Vox and the PP have claimed for the past three-and-a-half years that Sánchez’s government was “illegitimate” because it relied on parliamentary support from Basque and Catalan nationalist parties—parties that Vox has promised to make illegal. Yet on Sunday the Spanish right learned once again that alienating the Basques and Catalans carries a heavy electoral price. While the PP and Vox combined earned about 45 percent of the vote nationally, in the Basque Country and Catalonia they barely got past 14 and 20 percent, respectively. In the Basque-speaking regions, in fact, the party most demonized by the right, the pro-independence left-wing party EH Bildu (Basque Country Gather), increased its number of deputies.

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These nationalist parties will be key to whether Sánchez will continue as prime minister. The narrow electoral math means that he will need to secure support from the center-right Junts per Catalunya (Together for Catalonia), led by former Catalan president Carles Puigdemont, who has been living in exile since his region’s failed bid at independence in 2017. Such support may come in the form of abstention. However, on Sunday night, Junts spokespeople made clear that it wouldn’t sell that abstention cheaply, implying that it might demand a binding pro-independence referendum like Scotland’s in 2014 and amnesty for the party’s political leaders, who have been condemned for their role in an earlier referendum that the Constitutional Court declared illegal. How much power they will have to make such demands, however, remains unclear. Catalonia’s pro-independence parties, which include Junts, the center-left Esquerra Republicana (Republican Left), and the radical-left Candidatura d’Unitat Popular (Popular Unity Candidacy, CUP), dropped 9 seats—leaving the CUP without parliamentary representation—and from over 1.6 million to fewer than a million votes.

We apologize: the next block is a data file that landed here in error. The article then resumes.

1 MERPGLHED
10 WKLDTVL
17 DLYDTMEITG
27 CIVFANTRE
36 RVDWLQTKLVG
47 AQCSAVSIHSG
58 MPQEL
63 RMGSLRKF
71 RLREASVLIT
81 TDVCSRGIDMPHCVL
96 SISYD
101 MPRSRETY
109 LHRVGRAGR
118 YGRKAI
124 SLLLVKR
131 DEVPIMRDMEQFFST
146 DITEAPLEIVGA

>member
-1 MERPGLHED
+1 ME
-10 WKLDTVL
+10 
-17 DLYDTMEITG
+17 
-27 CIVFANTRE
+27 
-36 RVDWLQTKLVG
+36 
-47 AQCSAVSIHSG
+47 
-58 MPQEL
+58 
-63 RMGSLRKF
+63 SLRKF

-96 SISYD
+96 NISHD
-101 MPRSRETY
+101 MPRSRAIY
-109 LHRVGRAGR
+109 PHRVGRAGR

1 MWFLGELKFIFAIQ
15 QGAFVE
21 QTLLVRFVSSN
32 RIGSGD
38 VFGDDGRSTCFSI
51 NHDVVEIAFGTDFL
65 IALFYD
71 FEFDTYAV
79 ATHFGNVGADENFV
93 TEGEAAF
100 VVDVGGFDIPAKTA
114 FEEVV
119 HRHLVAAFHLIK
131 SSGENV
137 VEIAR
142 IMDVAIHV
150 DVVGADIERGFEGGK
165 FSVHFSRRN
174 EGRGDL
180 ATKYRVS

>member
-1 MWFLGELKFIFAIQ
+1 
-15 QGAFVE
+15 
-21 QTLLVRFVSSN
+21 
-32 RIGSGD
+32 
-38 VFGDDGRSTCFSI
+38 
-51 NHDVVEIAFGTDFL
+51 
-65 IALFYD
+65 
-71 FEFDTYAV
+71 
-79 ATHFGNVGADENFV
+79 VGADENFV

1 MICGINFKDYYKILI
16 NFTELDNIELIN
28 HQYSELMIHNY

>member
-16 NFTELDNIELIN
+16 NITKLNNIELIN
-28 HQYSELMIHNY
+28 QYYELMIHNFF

Regardless of how things play out over the next few months, the European Union leadership is likely to be pleased with Spain’s ability, for now, to resist what journalist Enric Juliana called “the Meloni wave,” in reference to the far-right prime minister of Italy, who spoke at a Vox rally days before the election. “Europe’s reactionary cycle has suffered its first defeat, and it has been defeated in Spain,” said Ernest Urtasun, spokesperson for Sumar, on the day after the elections. ”As Spaniards, we can be proud to have sent a message of hope.”